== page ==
The Australian Open, held annually at Melbourne Park in Melbourne, Victoria, Australia, has witnessed the triumphs of many ITA Hall of Famers including Alex Olmedo and Dorothy Cheney.  

Born in Peru in 1936, Alex Olmedo came to the United States in 1954 and two years later, began his great Southern Cal career under coach George Toley. While at USC, Olmedo won the singles and doubles NCAA titles in 1956 and ‘58. Playing for the US Davis Cup team in 1958, Olmedo led the Americans to the title, winning both of his singles matches and teaming with Ham Richardson in doubles to beat Australia in the final. The duo teamed up again later that same year to win the US Championships, now the US Open, at Forest Hills. 

The following year in 1959, Olmedo rose to No. 2 in the world, winning both the Australian and Wimbledon singles titles. At the Australian, Olmedo defeated Australia’s Neale Fraser 6-1, 6-2, 3-6, 6-3 to claim the title. By the end of his professional career, Olmedo won 21 titles and had a career singles record of 401-358.

After retiring from tennis in 1965, Olmedo became the teaching pro at the Beverly Hills Hotel where he worked with stars like Katharine Hepburn, Robert Duvall and Chevy Chase. Olmedo was inducted into the ITA Men’s Collegiate Tennis Hall of Fame in 1983 and to the International Tennis Hall of Fame in 1987. 

Much like Olmedo, Dorothy Cheney found success down under at the Australian Open. The daughter of tennis pioneer May Sutton, Cheney learned the game of tennis from her Aunt Florence, adopting her mother’s famous Western forehand. In 1936, Cheney broke into the USLTA, now the USTA, Top 10 and two years later became the first American woman to win the Australian singles title. In the 1938 Australian Championship final, now known as the Australian Open, Cheney defeated Australia’s Dorothy Stevensen in a straight set 6-3, 6-2 victory.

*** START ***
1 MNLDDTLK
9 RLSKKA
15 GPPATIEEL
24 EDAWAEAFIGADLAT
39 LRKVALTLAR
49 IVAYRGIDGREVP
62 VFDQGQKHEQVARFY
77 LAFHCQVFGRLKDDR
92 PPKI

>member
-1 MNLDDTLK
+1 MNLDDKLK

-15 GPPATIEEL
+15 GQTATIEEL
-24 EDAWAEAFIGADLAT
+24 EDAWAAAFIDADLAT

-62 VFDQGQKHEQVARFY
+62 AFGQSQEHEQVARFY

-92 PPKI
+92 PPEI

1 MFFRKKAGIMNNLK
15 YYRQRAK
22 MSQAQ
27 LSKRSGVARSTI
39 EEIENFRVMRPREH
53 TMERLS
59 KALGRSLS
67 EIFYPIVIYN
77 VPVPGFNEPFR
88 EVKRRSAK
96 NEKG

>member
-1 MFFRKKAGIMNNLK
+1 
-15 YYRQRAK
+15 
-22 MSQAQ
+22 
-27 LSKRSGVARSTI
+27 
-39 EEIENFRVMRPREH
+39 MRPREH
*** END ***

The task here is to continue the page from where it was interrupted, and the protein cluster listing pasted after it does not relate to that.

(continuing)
Cheney entered Rollins College while continuing to compete and find success nationally, taking the US Clay Court singles title in 1944. Rejoining the international circuit following World War II, Cheney reached the mixed doubles finals at Wimbledon and the French Open in 1946. In 1957, Cheney began competing at the senior level, launching a record-setting winning streak. 

Cheney was inducted into the ITA Women’s Hall of Fame in 1998 and to the International Tennis Hall of Fame in 2004. 

About the ITA Collegiate Tennis Hall of Fame – The Intercollegiate Tennis Association Men’s and Women’s Halls of Fame aspire to preserve and celebrate the history and further the development of intercollegiate tennis through the collection of historic memorabilia and with inductions of notable players, coaches, and contributors.

About the ITA – The Intercollegiate Tennis Association (ITA) is the governing body and coaches association of college tennis, both an advocate and an authority for the sport and its members. Comprised of 1,260 colleges and universities, 20,000 student-athletes, 1,700 varsity programs, 3,000 coaches, and 1,350 college tennis officials, the ITA empowers college tennis coaches at all levels to deliver vibrant tennis programs that are vital to their college communities and transformational to their student-athletes. Follow the 2023-24 college tennis season on the ITA website and ITA social channels on Twitter, Instagram, LinkedIn, Facebook, and YouTube.

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